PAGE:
So long, spies
- Dawn Taylor
- Portland Tribune - Features
With an all-out assault on senses, kids bid adieu
The average amusement park ride is between two and three minutes long Ñ although it certainly seems much longer than that when you're screaming your way through the loops and plunging over the curves. But the brilliant minds who design roller coasters know that three minutes is about as much intense stimulation as the brain can take before either irritation or boredom sets in, and they create their rides accordingly.
Robert Rodriguez's third and final 'Spy Kids' movie, 'Spy Kids 3-D: Game Over,' is an interactive onscreen coaster ride Ñ loud , colorful, constantly moving and, in the beginning, fairly exciting. But Rodriguez failed to grasp what coaster designers have known for years: that nonstop stimulus of this nature can't go on for more than an hour straight without making the riders very, very cranky.
The non-3-D beginning of the film is charming, as we catch up with young Juni Cortez (Daryl Sabara), now an ex-agent working on his own as a gumshoe. There's a lot of promise in this segment, with Juni playing the hard-boiled private eye, jaded and discouraged by the spy business; had the movie continued in this vein of film noir parody, it could have been delightful.
But when Juni is pulled back into the spy game to save his sister, Carmen (Alexa Vega), from the clutches of evil cybercriminal the Toymaker (Sylvester Stallone), he has to enter a virtual-reality video game Ñ and so the 3-D nightmare begins, complete with those flimsy, headache-inducing, red-blue glasses. Soon the plot's taken a back seat to flashing lights and woozy special effects, and there's nothing to do but white-knuckle it until the final titles roll.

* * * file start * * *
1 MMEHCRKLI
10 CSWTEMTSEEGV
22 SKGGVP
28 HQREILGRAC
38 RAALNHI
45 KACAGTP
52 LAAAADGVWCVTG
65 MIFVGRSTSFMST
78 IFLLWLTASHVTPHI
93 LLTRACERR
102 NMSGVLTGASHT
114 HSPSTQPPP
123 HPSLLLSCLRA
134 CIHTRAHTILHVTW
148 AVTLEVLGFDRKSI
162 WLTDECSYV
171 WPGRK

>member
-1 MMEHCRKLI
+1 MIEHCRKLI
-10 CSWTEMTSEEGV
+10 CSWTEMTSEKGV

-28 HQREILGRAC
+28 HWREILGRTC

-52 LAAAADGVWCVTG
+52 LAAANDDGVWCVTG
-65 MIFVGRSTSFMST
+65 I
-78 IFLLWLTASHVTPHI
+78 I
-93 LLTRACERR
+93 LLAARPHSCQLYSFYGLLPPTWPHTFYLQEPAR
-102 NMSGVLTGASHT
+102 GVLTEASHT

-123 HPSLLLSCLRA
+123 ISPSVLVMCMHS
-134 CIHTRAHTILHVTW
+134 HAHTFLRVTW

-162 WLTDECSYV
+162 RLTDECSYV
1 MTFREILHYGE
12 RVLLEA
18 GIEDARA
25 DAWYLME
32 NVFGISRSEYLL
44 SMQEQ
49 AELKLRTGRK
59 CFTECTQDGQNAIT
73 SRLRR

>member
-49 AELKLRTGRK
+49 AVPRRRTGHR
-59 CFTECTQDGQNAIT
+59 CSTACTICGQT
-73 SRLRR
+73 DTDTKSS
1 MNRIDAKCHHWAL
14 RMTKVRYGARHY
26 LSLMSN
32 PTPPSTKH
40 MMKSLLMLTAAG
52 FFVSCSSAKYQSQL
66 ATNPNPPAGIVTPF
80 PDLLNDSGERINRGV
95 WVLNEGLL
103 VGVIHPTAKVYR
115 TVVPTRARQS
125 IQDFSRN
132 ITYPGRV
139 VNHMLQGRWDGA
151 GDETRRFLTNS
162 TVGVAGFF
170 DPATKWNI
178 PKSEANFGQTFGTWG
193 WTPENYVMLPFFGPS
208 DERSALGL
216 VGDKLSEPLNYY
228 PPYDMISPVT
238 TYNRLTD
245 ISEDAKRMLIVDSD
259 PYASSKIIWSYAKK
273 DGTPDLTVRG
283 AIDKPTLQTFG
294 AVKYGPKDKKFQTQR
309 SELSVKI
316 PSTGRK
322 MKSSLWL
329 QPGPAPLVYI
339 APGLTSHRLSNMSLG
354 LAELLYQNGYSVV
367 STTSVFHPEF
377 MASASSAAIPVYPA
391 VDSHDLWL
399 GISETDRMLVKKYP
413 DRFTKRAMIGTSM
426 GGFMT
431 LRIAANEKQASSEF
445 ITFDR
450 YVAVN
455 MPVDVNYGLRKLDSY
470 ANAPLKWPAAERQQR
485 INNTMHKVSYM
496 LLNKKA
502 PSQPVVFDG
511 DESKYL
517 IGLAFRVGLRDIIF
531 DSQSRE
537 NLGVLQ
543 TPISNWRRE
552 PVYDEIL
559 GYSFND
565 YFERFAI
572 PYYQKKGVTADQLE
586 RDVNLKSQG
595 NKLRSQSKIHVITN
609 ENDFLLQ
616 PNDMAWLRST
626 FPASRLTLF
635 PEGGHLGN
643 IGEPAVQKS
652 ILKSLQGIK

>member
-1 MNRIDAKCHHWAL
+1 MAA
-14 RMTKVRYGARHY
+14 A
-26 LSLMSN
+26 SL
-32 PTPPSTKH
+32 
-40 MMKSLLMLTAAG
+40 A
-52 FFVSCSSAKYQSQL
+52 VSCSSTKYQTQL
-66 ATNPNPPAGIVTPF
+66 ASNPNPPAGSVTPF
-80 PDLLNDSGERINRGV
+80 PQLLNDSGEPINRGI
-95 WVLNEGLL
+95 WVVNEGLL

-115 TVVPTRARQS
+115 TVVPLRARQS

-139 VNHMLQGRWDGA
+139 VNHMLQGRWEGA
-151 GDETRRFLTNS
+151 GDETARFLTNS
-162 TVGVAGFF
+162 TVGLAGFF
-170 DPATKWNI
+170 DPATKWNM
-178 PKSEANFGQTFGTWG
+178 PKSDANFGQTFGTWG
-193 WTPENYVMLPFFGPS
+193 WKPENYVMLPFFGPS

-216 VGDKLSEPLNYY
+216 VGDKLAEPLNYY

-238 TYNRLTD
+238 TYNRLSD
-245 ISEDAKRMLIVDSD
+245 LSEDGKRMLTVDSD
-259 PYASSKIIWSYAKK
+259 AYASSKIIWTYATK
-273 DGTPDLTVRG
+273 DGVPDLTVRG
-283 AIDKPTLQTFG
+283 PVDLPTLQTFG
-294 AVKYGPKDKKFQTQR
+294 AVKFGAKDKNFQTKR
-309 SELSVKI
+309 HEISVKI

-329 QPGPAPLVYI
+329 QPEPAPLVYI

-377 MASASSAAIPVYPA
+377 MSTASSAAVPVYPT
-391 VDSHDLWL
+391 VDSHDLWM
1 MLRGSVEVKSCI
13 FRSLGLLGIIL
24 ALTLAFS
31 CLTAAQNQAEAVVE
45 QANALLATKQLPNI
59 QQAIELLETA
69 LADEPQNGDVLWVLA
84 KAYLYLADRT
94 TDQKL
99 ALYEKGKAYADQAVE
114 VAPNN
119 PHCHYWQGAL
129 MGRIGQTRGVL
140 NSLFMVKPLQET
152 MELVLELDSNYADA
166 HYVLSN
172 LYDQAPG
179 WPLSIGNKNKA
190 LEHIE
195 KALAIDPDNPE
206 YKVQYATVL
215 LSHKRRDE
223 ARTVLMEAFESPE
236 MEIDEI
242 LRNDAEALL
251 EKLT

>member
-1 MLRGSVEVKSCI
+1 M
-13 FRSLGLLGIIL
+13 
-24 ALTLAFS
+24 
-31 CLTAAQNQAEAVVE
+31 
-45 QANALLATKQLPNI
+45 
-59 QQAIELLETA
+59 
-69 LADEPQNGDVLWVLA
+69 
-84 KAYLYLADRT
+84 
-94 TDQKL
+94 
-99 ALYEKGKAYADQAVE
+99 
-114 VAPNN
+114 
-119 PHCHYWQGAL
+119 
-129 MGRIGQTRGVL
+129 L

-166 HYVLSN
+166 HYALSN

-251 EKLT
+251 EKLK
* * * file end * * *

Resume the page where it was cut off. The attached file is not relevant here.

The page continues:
To his credit, Rodriguez's state-of-the-art combination of computer graphics and 3-D technology is mighty impressive. But like virtually every film that's attempted to put a live character into a computer game, Rodriguez's game mechanics make no sense. It's impossible to care if Juni makes it through the bouncing pogo sticks, robot fight or the spiffy 'Tron'-like car race because there's no sense that he actually has to beat the game; the endless set pieces are designed purely to showcase all the technical bells and whistles, with nary a whisper of genuine suspense.
Also absent from 'Spy Kids 3-D' is the one thing that made the first two films so watchable Ñ the bickering interplay between siblings Carmen and Juni. With Carmen's mind trapped on Level Four of the video game, Juni doesn't meet up with her until 20 minutes before the film's end; instead, he's assisted by his grandfather (Ricardo Montalban), who gets to leave his wheelchair and stand tall in virtual reality as a Transformer-like Super Grandpa.
In fact, Montalban is the best thing about 'Spy Kids 3-D,' despite the fact that he disappears without explanation for long stretches of time. And his scenes with his arch nemesis the Toymaker are the best thing about Stallone's appearance in this film. Hammy and ridiculous, Stallone's not just the villain but also the villain's three imaginary alter egos, and he plays them all as if he just wandered in off the street and didn't have time to rehearse.
Without the 3-D gimmick, there wouldn't be any reason to bother with Rodriguez's ultimate 'Spy Kids' movie, although for a generation of kids who never got to enjoy matinee fodder like 'House of Wax,' the gimmick itself may be thrill enough.
But parents be warned Ñ even at a mercifully short running time of 85 minutes, this ride may leave you with double vision and a king-size headache.